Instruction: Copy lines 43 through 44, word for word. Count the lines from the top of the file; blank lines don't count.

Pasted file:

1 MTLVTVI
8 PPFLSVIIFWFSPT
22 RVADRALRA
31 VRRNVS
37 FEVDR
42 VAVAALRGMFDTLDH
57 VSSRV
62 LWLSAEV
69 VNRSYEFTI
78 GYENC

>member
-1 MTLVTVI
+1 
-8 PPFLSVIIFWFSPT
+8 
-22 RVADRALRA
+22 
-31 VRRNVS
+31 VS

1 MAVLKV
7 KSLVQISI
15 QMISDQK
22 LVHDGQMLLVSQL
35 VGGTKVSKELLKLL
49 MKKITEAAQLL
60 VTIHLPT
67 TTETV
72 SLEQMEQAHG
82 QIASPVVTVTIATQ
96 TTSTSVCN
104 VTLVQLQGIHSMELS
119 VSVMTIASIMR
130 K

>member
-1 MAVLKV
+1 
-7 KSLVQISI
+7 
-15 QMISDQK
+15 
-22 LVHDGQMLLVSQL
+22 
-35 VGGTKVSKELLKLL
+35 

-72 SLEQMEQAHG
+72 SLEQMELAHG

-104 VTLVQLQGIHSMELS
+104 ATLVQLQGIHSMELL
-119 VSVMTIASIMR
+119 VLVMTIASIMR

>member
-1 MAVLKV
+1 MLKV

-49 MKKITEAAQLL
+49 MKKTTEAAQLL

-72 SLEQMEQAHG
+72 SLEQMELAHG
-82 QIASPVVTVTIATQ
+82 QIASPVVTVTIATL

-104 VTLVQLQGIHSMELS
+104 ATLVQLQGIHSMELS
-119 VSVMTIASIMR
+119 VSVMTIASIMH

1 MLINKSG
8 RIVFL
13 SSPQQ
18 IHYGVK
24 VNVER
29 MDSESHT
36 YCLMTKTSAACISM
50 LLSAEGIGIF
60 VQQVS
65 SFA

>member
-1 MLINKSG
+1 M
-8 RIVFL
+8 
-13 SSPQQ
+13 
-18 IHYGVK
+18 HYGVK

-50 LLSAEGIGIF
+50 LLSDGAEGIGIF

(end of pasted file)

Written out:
-35 VGGTKVSKELLKLL
+35 